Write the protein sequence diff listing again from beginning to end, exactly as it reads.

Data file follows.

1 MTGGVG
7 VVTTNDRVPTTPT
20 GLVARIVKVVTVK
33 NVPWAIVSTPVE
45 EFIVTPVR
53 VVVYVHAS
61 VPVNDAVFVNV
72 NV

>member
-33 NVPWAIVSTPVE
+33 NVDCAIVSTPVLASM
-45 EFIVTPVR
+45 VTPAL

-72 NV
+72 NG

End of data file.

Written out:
1 MTGGVG
7 VVTTNDRVPTTPT
20 GLVARIVKVVTVK
33 NVPWAIVSTPVE
45 EFIVTPVR
53 VVVYVHAS
61 VPVNDAVFVNV
72 NV

>member
-33 NVPWAIVSTPVE
+33 NVDCAIVSTPVLASM
-45 EFIVTPVR
+45 VTPAL

-72 NV
+72 NG